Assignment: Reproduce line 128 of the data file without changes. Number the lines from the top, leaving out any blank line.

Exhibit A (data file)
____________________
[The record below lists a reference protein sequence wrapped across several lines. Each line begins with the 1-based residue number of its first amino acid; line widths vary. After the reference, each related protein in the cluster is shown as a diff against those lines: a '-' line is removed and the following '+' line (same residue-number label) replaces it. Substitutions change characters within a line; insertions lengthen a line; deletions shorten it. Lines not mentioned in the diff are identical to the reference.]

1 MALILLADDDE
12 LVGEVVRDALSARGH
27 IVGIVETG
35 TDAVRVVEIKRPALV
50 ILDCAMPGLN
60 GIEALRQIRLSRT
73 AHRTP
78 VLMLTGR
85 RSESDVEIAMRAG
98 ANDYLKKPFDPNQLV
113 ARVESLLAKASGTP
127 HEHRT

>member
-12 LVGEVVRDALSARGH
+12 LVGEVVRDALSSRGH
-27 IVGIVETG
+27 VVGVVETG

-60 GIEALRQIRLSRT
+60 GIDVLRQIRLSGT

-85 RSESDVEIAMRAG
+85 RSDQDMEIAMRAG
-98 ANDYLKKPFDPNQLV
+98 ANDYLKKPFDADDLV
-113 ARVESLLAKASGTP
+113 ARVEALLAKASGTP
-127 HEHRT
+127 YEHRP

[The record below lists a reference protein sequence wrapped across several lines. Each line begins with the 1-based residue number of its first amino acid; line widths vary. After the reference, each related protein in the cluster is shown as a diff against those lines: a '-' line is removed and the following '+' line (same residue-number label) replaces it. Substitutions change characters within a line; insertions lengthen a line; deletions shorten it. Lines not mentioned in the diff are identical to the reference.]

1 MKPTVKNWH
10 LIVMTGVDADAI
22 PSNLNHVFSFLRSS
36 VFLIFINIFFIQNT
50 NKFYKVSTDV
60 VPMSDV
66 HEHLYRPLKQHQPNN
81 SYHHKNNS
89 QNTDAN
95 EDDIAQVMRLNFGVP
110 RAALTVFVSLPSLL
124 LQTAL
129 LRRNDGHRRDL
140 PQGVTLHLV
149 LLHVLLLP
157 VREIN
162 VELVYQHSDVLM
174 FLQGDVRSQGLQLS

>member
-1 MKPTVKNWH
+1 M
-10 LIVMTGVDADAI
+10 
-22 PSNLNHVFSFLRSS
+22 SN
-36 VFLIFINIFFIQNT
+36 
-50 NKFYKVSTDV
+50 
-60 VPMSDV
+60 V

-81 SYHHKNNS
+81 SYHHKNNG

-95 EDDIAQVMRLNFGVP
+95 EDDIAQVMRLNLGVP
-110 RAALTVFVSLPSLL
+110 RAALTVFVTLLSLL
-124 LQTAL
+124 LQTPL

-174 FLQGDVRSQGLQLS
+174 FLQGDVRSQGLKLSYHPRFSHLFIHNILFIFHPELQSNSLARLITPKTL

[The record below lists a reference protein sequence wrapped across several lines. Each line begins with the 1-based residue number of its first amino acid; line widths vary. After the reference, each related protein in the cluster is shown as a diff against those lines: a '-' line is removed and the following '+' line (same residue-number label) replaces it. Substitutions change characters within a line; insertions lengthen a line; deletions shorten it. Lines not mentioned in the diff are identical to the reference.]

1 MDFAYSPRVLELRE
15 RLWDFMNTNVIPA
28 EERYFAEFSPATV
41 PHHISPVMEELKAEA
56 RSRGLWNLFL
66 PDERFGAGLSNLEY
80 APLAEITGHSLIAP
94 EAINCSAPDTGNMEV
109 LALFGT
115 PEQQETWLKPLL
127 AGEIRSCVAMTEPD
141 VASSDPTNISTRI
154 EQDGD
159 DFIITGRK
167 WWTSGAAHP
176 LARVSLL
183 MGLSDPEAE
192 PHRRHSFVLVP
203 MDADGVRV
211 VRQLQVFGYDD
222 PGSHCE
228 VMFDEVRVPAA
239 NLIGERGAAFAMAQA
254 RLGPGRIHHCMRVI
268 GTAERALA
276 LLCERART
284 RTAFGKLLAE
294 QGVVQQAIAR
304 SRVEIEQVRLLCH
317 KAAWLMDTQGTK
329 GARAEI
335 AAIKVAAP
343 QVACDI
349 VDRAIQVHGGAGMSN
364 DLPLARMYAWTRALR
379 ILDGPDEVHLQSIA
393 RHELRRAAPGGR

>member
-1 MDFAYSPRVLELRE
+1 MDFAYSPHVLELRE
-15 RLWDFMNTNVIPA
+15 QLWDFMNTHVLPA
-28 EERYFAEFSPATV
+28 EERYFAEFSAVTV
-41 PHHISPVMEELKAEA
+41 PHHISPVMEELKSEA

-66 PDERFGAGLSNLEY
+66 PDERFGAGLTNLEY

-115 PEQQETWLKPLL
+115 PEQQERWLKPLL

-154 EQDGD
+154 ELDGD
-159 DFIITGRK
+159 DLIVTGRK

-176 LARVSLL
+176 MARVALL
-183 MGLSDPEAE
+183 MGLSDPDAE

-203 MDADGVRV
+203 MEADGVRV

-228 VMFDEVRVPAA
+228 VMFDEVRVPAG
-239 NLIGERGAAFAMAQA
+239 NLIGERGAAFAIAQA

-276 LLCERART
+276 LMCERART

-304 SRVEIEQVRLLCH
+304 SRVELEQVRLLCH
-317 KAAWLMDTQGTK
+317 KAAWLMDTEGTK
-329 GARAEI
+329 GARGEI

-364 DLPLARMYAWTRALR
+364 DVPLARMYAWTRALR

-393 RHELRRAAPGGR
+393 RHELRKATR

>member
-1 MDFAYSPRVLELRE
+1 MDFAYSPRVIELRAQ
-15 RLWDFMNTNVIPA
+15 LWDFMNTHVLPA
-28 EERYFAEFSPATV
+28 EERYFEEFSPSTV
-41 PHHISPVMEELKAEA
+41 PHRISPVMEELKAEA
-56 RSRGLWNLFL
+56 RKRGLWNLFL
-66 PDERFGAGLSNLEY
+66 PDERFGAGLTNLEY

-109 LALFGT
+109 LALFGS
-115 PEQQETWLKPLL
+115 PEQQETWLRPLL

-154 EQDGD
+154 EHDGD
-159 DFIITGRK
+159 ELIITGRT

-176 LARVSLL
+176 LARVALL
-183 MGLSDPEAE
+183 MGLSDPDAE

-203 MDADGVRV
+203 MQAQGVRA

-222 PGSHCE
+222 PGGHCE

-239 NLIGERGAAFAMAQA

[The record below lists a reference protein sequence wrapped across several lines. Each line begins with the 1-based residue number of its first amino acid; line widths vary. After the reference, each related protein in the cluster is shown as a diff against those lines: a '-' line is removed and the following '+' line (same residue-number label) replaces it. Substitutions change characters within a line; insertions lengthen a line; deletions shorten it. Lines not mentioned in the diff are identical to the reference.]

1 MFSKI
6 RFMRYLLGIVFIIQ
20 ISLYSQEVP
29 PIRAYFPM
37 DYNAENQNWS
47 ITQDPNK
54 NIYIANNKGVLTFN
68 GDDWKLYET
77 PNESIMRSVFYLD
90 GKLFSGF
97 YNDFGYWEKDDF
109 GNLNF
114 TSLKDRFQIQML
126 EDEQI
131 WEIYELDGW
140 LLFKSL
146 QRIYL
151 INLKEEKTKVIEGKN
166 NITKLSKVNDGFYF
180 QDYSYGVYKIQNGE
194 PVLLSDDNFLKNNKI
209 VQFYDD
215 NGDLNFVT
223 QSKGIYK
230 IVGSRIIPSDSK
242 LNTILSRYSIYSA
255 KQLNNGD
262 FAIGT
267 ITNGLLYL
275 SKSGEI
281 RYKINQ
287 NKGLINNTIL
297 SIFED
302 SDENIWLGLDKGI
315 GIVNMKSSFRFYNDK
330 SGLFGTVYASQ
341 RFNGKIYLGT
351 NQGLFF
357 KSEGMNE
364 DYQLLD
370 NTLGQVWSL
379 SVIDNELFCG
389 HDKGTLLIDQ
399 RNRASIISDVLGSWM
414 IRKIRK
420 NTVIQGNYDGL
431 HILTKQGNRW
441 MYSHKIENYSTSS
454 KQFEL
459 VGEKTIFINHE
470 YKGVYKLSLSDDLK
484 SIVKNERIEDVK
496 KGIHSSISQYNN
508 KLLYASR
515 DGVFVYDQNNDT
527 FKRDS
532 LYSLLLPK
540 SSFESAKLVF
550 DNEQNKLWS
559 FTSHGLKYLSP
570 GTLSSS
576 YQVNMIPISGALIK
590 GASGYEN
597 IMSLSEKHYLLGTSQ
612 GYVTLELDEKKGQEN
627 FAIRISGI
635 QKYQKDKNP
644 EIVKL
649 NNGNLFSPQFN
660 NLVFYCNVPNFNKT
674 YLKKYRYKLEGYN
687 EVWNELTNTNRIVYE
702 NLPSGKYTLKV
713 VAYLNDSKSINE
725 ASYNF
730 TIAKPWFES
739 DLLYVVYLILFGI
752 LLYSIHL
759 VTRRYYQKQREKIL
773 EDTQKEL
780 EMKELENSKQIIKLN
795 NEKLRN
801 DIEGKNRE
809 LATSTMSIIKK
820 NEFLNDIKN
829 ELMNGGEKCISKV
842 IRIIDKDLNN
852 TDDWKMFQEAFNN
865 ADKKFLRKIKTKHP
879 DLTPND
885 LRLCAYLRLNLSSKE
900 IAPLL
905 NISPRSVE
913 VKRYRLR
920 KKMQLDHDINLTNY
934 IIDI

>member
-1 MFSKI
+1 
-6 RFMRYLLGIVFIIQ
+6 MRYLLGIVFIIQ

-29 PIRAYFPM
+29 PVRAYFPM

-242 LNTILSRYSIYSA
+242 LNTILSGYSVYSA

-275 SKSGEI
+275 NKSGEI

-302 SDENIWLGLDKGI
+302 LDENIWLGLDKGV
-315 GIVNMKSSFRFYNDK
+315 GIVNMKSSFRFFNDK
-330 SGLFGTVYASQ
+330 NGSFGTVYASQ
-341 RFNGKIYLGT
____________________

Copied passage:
-183 MGLSDPEAE